Top 5 favorite scientific names

Grampus griseus

In general, scientific names drive me nuts because they are impossible to remember, impossible to spell and rarely make sense. But I have to admit there are some great ones. Every scientific name starts with the Genus the animal belongs to followed by the name of that particular species. As I’ve become more familiar with marine mammals and whales and dolphins in particular, there are a few worth sharing. Mostly I just like the way the name sounds or what the name conjures up in my mind, which usually has nothing to do with the actual meaning of the word. Here’s the list:

1. Grampus griseus: This is the scientific name for Risso’s dolphins. I love this one because Grampus sounds similar to grandpa and to me this is the perfect name for Risso’s dolphins. They start life dark gray, but scars from the teeth of fellow Risso’s dolphins and marks left by the squid they eat heal to become white. The oldest Risso’s dolphins are almost all white, just like the hair of a grandpa. This is the only way I can remember the scientific name.

2. Mesoplodon perrini: The scientific name for a Perrin’s beaked whale. All the beaked whales have really weird scientific and common names, so double bummer for them. But Mesoplodon perrini brings to mind an Italian dinosaur in great need of a pepperoni pizza.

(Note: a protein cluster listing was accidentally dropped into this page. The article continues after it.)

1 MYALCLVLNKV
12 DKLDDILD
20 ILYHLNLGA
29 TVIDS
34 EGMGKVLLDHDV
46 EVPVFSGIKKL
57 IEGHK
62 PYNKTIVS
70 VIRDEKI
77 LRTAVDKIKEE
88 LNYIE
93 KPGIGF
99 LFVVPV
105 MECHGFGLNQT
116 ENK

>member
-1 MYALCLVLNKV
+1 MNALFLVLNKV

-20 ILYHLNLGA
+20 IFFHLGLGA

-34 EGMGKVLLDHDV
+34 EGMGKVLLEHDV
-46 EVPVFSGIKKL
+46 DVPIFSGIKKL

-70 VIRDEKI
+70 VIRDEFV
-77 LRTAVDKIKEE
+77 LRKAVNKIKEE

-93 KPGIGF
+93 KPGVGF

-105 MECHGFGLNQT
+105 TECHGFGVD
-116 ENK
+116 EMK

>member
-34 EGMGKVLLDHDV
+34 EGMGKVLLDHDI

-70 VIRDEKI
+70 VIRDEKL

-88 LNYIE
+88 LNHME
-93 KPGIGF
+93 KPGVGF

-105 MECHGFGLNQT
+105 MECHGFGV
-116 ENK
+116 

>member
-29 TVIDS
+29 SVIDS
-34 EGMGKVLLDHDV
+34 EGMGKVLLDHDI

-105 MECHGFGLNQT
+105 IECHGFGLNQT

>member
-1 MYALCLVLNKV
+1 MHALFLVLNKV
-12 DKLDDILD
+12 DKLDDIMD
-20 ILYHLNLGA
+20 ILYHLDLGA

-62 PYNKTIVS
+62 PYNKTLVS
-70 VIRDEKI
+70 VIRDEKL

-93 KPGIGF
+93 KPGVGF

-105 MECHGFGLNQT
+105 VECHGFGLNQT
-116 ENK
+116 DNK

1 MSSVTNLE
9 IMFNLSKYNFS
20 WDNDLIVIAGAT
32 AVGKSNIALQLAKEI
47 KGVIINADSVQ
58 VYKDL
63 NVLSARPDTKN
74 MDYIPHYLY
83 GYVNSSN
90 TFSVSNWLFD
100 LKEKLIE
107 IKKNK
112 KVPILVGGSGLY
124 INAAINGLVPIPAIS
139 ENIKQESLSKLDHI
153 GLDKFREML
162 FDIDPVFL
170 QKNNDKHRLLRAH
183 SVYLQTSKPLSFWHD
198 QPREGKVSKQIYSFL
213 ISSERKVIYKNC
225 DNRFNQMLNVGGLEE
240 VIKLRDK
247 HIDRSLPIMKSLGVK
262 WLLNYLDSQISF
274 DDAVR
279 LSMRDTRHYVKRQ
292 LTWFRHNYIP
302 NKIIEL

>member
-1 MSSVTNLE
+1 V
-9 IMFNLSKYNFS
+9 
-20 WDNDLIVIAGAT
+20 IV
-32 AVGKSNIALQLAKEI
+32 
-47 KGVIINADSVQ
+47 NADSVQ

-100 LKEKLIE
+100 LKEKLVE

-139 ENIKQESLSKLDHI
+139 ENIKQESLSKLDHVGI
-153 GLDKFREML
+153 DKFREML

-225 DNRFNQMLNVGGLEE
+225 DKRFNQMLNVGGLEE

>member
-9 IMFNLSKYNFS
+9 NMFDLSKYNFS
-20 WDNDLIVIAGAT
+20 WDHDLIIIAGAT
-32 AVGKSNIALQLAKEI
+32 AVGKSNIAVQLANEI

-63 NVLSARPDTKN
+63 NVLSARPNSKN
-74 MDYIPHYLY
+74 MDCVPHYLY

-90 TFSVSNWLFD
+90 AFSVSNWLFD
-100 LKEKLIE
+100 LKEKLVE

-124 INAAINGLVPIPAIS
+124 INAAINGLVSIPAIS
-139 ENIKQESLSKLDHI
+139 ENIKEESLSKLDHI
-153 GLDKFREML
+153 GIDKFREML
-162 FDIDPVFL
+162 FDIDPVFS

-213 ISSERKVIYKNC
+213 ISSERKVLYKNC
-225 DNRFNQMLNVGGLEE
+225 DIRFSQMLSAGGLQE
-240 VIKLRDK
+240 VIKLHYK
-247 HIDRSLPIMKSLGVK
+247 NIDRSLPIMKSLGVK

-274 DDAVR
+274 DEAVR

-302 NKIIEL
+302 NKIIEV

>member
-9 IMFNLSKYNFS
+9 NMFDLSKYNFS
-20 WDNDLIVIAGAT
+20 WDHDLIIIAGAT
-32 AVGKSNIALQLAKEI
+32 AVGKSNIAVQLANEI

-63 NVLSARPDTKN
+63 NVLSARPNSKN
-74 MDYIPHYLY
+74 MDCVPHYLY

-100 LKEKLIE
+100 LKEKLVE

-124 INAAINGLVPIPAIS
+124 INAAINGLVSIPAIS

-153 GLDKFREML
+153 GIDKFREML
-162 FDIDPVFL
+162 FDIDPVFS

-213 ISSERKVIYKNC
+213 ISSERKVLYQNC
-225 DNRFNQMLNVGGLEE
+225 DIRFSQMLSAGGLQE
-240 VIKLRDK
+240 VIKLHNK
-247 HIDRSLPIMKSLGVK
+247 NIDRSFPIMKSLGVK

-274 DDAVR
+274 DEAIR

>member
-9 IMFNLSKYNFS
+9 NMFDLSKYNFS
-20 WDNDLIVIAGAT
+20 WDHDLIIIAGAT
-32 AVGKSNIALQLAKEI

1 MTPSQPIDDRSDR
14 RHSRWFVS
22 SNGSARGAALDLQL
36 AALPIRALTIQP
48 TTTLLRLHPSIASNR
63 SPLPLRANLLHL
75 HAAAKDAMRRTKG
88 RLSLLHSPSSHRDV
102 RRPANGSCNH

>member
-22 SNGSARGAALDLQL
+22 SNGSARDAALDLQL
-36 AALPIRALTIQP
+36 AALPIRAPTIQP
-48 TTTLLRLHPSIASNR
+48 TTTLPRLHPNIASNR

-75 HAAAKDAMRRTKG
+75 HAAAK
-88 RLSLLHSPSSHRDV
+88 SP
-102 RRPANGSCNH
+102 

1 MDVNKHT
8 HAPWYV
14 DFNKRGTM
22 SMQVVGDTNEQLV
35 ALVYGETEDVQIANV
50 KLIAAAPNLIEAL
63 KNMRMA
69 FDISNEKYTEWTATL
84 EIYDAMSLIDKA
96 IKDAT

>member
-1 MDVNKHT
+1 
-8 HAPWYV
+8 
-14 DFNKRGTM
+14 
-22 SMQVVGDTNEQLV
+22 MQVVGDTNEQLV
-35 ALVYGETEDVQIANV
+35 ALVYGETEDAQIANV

3. Eschrichtius robustus: The classic scientific name for the gray whale. According to the Guide to Marine Mammals of the World robustus is Latin for strong. But I like this one because robustus contains the word robust and this is a great description of a gray whale. The way Eschrichtius is pronounced it sounds like strict is part of the word and gray whales are very strict when it comes to their migration schedule.

4. Orcinus orca: A marine biologist told me he loves this one because it’s the easiest one to remember and I love it for the same reason. It’s one of the few scientific names to overlap with the common name orca, also commonly referred to as killer whales. But if you can remember orca you already know the last half of the scientific name. Plus, Orcinus orca just has a nice ring to it, love the alliteration.

5. Megaptera novaeangliae: This name sounds so romantic and rolls off the tongue. It is the one scientific name I love for the meaning of the word. Megaptera is Greek for “big wing” and a fitting for describing the 15 foot long pectoral fins of humpback whales. The second word novaeangliae is Latin for New England, where the whale used to describe the species was found. This is a scientific name that makes sense on both accounts, wow.

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